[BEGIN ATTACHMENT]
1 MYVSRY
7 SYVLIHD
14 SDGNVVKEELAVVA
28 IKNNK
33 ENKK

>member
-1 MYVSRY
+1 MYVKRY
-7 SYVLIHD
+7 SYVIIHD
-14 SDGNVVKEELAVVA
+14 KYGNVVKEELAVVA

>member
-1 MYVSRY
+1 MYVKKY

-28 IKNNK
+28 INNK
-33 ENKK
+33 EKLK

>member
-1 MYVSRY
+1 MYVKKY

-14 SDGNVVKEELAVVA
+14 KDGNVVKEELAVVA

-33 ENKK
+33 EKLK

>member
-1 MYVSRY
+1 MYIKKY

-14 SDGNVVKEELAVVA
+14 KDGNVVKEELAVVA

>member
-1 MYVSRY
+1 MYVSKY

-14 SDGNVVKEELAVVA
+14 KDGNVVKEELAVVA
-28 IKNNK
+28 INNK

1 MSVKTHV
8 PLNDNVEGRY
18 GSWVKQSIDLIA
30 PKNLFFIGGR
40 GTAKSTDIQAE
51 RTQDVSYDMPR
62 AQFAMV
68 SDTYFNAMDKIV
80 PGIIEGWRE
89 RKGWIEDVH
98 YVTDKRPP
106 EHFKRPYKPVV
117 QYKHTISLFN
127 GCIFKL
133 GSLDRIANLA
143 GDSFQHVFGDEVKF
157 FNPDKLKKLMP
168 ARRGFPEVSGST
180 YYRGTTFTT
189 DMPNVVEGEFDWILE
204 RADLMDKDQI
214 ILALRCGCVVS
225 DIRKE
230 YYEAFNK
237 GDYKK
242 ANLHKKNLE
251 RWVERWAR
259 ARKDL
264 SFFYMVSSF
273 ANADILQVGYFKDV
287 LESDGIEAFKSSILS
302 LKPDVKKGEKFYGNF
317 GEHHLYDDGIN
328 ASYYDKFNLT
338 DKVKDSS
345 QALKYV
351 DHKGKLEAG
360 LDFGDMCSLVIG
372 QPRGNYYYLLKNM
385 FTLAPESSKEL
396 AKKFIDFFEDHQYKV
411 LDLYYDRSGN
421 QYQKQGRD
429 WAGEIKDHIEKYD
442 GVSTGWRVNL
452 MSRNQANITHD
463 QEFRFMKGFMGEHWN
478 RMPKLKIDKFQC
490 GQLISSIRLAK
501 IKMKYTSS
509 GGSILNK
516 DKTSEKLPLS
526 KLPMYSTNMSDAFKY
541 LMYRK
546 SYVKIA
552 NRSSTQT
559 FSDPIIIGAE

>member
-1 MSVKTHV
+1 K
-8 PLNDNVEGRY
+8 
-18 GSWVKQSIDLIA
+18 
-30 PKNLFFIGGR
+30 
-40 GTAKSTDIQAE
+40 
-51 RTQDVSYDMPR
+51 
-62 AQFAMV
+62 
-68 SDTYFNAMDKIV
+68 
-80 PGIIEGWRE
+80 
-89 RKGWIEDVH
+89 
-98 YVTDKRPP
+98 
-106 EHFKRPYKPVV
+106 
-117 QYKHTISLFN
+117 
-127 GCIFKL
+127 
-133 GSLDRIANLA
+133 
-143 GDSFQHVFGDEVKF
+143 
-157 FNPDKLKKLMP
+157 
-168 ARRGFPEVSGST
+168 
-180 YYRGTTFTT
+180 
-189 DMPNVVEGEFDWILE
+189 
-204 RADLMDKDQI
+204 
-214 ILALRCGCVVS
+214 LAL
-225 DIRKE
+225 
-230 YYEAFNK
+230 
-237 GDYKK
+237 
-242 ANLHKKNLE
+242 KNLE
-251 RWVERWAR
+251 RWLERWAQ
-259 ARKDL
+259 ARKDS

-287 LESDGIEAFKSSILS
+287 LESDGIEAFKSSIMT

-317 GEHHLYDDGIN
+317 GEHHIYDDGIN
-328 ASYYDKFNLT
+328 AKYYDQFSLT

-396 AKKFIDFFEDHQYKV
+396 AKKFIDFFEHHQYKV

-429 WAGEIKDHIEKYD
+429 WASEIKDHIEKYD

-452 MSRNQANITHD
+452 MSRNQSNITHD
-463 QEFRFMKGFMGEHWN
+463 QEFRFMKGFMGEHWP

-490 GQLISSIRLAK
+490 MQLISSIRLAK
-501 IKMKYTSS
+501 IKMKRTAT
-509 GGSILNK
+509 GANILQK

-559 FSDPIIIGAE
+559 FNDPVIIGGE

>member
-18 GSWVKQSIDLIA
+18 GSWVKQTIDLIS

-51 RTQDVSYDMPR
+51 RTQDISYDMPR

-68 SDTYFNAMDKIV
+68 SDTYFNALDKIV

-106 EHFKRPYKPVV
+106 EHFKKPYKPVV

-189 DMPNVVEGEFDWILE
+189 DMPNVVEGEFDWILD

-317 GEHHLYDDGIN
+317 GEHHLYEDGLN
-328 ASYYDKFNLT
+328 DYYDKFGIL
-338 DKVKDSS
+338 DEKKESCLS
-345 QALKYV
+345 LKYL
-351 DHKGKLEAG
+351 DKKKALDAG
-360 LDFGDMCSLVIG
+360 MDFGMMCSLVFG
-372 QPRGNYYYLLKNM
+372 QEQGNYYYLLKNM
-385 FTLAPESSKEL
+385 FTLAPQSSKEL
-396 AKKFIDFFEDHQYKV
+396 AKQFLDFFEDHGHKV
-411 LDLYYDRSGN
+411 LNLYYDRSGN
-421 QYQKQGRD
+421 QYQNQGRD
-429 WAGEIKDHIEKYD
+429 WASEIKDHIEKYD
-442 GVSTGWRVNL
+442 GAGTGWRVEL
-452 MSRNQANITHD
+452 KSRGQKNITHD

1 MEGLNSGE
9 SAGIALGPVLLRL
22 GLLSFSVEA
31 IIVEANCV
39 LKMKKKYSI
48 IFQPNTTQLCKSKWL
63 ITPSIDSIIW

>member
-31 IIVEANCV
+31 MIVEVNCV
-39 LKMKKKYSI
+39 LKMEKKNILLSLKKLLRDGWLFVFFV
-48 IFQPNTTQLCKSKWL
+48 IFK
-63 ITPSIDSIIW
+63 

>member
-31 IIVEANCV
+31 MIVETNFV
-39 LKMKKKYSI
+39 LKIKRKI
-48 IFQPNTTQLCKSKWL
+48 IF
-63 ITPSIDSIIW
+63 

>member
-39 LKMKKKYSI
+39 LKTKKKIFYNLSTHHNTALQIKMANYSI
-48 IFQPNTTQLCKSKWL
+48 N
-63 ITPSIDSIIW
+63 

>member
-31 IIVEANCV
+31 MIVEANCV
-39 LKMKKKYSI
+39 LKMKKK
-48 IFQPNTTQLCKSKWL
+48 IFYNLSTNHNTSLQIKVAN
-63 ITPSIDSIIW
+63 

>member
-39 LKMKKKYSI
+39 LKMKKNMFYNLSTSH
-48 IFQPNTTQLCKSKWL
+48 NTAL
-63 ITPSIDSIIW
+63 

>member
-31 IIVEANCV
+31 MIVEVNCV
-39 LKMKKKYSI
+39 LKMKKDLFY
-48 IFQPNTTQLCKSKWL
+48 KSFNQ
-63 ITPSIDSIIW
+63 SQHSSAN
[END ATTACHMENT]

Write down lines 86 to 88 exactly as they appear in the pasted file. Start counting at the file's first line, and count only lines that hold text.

478 RMPKLKIDKFQC
490 GQLISSIRLAK
501 IKMKYTSS